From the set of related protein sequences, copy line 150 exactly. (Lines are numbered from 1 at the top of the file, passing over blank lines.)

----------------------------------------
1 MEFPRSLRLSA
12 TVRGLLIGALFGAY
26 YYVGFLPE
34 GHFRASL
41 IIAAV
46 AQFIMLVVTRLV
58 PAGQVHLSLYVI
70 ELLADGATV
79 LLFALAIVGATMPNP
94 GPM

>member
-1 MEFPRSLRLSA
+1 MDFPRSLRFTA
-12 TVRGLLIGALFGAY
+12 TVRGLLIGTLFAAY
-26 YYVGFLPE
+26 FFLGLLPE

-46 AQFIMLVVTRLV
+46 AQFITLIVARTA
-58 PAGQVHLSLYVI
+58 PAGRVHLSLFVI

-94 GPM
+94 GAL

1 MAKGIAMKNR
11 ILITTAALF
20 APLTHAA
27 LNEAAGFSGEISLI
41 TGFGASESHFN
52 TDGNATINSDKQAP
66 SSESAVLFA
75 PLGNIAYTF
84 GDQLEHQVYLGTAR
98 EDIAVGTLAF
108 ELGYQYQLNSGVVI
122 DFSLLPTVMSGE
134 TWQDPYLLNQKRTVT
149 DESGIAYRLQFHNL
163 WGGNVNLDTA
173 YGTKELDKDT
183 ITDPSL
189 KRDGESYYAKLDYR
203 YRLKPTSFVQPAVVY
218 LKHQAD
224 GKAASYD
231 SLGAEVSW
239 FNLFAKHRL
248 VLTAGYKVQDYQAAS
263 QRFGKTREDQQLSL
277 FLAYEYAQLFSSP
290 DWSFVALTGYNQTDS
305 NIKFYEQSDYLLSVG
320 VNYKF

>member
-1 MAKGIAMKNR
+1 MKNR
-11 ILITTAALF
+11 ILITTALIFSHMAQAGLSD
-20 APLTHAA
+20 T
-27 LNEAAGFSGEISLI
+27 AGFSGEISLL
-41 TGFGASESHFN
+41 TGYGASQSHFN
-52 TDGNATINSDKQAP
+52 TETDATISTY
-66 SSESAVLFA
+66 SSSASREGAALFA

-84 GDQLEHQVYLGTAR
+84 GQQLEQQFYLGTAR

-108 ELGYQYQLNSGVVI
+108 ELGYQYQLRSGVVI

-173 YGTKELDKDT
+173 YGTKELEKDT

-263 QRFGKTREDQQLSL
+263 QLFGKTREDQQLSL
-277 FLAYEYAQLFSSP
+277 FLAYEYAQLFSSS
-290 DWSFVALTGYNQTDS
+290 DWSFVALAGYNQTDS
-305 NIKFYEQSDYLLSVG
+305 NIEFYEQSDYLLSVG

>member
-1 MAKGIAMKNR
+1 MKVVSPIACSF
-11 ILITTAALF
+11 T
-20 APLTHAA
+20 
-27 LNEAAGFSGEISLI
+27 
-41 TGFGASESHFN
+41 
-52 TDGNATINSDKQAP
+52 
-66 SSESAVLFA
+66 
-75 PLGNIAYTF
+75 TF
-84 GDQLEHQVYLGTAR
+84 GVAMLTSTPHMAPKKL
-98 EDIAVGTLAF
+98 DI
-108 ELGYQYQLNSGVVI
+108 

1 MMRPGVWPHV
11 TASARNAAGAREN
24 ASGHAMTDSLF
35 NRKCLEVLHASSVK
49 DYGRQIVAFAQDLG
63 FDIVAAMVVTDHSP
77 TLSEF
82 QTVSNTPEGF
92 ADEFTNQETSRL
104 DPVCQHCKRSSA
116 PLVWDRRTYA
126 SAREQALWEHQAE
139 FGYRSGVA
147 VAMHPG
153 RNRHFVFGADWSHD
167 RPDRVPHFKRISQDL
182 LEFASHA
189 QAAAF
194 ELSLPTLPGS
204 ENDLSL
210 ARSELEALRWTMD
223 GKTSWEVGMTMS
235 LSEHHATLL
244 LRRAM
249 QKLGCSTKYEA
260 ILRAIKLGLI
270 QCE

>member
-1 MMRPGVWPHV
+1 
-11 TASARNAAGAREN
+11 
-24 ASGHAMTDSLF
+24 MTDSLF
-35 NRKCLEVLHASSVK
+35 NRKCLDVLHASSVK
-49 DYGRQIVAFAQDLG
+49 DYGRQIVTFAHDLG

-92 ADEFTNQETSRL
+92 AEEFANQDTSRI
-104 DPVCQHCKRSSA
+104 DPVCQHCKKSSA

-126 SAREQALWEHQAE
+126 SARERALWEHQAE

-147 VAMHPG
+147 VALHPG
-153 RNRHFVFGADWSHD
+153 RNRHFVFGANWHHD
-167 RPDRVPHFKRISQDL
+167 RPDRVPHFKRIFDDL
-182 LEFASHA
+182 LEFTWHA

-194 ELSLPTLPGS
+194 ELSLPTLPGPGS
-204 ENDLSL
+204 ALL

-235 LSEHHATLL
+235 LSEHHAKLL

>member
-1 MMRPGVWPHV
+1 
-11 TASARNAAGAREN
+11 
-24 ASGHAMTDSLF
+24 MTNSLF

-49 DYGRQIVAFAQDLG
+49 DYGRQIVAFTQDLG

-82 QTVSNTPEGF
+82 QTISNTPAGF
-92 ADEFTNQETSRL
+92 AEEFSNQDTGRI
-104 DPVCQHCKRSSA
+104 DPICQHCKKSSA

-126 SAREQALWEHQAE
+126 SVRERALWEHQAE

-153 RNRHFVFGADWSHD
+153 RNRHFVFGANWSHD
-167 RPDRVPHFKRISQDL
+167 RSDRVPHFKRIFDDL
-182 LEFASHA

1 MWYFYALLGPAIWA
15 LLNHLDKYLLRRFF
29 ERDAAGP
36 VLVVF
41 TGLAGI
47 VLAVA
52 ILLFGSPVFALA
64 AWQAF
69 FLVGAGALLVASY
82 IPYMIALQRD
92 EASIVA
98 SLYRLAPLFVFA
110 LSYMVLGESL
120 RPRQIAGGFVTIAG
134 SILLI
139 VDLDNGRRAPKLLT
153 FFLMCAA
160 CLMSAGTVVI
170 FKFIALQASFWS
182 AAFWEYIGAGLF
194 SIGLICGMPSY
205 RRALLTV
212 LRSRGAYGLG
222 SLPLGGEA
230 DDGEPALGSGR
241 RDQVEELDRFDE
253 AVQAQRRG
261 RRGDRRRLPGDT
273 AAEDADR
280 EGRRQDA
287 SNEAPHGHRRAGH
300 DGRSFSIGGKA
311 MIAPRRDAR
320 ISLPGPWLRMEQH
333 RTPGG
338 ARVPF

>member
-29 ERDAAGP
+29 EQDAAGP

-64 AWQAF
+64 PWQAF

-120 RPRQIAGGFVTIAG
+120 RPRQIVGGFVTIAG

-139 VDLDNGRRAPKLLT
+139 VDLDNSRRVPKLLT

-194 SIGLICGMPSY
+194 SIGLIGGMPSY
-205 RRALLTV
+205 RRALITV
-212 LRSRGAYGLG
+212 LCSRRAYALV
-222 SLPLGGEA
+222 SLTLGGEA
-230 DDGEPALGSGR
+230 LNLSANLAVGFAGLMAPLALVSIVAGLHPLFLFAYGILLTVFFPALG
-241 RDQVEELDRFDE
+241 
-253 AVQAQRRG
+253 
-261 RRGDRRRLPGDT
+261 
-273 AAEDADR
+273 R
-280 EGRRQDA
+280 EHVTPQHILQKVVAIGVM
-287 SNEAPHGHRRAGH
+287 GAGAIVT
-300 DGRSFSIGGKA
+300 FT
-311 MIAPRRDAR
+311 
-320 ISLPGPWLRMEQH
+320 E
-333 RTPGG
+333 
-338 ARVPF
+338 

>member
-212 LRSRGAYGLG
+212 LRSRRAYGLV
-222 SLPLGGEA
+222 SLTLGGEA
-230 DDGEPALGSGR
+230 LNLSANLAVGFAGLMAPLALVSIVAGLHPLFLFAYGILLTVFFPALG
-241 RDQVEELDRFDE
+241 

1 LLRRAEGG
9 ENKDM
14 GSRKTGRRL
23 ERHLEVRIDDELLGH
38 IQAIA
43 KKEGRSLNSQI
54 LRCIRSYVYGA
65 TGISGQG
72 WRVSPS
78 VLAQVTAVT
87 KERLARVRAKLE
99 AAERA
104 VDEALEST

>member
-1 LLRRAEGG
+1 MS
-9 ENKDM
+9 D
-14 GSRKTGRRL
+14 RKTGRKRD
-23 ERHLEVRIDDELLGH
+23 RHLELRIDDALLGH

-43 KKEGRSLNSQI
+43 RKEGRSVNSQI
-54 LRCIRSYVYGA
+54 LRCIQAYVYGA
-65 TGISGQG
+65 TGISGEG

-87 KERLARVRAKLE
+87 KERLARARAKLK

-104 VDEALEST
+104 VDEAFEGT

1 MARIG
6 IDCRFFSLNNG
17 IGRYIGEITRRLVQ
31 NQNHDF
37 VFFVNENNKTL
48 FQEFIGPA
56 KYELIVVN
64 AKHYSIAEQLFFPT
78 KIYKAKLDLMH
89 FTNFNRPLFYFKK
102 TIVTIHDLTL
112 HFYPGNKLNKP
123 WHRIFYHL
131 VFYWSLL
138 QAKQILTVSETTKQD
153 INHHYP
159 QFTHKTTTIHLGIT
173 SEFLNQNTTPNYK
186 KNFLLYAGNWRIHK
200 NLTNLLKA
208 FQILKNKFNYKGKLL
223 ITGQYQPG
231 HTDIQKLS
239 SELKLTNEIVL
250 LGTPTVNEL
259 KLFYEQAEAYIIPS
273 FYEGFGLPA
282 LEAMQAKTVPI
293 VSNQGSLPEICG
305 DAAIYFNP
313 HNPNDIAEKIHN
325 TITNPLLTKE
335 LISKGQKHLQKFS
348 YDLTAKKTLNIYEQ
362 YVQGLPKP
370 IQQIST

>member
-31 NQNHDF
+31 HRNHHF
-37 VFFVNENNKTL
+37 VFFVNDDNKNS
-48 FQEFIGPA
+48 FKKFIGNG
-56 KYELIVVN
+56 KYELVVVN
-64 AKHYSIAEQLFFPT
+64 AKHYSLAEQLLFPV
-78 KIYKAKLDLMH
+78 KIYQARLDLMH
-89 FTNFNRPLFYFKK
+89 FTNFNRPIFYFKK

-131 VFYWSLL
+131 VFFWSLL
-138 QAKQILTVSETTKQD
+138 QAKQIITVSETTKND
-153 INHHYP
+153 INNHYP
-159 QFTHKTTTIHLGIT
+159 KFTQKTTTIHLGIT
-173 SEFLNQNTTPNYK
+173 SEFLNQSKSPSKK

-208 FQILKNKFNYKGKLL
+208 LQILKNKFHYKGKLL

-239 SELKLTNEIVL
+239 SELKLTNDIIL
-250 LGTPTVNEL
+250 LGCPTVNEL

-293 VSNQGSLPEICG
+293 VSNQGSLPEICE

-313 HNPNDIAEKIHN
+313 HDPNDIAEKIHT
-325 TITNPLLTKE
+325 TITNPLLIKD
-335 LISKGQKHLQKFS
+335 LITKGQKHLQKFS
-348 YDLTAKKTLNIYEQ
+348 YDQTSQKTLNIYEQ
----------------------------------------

+147 VALHPG